In politics Daniel Beck is a Democrat, with a lasting admiration for both Stevenson (once Vice-President) and the silver-tongued William J. Bryan. He is, or at least has been somewhat active in local affairs. He was once elected poundmaster, an office which he declined. He served several terms as a School Director in the school district of Hickory Point. He lives in section No. 28. He has never sat on a jury, and though he was summoned several times as a witness the few cases never came to trial.
He and his wife and family have always been members and faithful workers of the St. James Lutheran church in Claremont. He is an elder of the church, having been chosen to fill a vacancy. He can lay the claim also, as before stated, to be one of the originators of the church, which is now in its third building, being at one time an old log structure.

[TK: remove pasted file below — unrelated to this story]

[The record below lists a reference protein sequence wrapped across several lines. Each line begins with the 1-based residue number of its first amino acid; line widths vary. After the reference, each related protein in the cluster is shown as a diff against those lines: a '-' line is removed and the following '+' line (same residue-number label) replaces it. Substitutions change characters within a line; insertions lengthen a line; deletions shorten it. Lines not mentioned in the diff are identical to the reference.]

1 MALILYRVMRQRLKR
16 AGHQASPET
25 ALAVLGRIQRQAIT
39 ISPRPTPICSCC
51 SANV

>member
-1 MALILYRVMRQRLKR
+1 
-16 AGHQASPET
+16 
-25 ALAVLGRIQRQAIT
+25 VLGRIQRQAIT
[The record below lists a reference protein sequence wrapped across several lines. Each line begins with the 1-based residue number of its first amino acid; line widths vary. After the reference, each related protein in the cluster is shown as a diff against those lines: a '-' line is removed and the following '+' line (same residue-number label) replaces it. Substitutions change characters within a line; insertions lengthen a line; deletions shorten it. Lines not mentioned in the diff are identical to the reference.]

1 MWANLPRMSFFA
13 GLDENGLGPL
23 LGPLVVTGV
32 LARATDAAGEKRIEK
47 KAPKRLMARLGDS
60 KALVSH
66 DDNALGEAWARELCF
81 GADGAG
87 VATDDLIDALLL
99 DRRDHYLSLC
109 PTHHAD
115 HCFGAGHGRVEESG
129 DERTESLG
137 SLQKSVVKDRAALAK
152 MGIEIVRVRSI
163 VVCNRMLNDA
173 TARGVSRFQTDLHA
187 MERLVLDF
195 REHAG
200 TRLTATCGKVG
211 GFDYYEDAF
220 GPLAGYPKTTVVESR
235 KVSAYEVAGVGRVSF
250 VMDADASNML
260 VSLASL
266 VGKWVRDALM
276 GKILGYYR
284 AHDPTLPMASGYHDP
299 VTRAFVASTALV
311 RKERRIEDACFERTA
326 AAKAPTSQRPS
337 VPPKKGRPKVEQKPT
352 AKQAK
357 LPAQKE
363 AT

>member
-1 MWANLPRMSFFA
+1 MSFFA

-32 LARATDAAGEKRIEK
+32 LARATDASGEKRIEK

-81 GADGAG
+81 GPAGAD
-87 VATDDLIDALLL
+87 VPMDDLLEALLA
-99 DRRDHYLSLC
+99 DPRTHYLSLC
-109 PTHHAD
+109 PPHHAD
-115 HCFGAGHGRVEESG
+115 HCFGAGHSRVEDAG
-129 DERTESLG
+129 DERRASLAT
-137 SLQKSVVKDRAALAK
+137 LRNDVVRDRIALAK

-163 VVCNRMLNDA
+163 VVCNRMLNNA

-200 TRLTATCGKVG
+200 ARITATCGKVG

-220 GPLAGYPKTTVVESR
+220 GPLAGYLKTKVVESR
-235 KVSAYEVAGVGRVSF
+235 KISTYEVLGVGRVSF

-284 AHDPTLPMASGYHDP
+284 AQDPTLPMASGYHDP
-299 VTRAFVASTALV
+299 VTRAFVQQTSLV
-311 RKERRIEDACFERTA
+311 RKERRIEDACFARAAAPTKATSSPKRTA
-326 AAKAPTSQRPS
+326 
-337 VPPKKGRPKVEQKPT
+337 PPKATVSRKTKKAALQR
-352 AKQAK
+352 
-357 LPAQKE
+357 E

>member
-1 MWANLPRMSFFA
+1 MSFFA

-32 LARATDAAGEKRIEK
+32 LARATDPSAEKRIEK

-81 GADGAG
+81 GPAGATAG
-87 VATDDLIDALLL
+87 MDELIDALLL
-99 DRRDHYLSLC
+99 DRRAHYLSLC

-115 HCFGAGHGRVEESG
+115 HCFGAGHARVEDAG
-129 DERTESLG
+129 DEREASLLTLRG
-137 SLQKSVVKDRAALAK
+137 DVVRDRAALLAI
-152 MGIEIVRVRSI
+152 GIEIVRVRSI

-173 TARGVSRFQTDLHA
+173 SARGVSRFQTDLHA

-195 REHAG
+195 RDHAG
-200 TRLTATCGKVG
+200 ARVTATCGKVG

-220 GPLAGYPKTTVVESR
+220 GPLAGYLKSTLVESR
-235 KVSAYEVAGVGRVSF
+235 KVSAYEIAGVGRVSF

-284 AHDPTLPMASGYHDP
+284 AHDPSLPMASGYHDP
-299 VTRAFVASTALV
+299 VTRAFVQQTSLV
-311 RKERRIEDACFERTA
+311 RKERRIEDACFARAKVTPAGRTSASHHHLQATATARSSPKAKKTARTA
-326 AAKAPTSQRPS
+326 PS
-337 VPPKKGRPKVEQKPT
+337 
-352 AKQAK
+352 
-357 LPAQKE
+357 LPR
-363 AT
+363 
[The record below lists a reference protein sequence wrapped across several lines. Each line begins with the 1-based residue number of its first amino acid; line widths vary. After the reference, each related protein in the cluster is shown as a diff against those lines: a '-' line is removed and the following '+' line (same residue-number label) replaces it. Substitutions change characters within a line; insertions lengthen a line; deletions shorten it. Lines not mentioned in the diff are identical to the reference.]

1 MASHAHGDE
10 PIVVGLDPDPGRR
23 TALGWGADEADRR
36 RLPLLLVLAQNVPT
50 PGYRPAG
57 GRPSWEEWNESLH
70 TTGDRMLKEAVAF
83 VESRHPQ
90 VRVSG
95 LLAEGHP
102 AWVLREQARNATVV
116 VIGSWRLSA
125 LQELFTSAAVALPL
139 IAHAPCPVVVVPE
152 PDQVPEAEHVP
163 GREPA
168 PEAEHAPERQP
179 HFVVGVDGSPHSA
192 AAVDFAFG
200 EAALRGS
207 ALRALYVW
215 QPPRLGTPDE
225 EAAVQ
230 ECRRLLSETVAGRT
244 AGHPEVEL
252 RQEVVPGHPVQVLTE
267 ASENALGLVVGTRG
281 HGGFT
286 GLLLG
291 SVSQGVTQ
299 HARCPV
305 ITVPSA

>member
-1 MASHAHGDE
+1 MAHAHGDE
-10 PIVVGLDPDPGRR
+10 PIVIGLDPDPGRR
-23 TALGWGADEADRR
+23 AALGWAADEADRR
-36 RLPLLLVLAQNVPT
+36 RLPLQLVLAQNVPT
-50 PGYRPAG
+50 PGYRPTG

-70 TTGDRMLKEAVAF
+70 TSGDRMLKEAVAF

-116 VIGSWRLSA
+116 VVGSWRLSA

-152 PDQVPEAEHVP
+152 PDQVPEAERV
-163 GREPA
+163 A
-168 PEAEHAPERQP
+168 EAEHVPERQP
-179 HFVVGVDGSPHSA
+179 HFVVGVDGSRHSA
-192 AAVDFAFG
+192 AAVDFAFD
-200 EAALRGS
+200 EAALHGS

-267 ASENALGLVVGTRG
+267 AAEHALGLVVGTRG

In everyday life, Daniel Beck is a man whose word is as good, if not better, than the bond of many. Honesty and integrity are no meaningless words with him and his records as a man and citizen are without blemish.
Extracted 26 Apr 2017 by Norma Hass from 1909 Biographical and Reminiscent History of Richland, Clay and Marion Counties, Illinois, pages 323-325.